And he’s not wrong: you really should try your best

The new passport’s 10-year validity has driven many people to renew their old ones. As a result, the DFA’s appointment schedules are ALWAYS full. To date, there are no available slots in ANY of the DFA’s branches (yes, even in La Union).

But that doesn’t mean you should give up

Make it a habit to visit passport.gov.ph every day. Stories of schedules opening up all of a sudden are true; it happened to me.

I had been trying to book an appointment since January 2018. The first time I almost secured a schedule (the last week of February, 3 PM), I failed because I couldn’t remember my old passport’s number. Since that frustrating ordeal, I always visited the site, hoping to score a spot. My efforts paid off in the last week of March at 3 PM.

Once I finalized the schedule, I received an email from DFA, which contained all the application forms and reminders.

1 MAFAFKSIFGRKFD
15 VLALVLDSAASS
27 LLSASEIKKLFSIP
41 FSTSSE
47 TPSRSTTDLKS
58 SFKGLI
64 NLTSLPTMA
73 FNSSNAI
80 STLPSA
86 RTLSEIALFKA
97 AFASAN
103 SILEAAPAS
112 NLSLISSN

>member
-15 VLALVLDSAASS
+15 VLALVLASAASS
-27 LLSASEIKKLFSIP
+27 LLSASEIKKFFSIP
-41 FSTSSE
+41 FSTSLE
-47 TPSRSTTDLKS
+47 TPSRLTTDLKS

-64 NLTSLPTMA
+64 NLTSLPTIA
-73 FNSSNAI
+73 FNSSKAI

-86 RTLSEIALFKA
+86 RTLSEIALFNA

Patience and perseverance work with DFA scheduling. Just remember to keep checking and to have all your information to ensure a smooth booking.

Double Check Requirements ALWAYS

Image from Pexels

Your secured schedule will go to waste if you show up at the DFA without ALL your documents. If you lack one, the officers will not hesitate to ask you to return. Your appointment is valid for a month, but instead of coming back, it’s best to be prepared now.

The general requirements for passport renewal are the following:

  • Confirmed appointment
  • Personal appearance
  • Duly accomplished application form
  • Recent expiring or expired passport
  • Acceptable IDs, at least one

Brown, Green, and MRP (without the IC Chip logo) have different additional requirements. You can check them out here. Make sure you have a photocopy of all the requirements. The DFA has a photocopier on-site, but it’s best to have the copies already.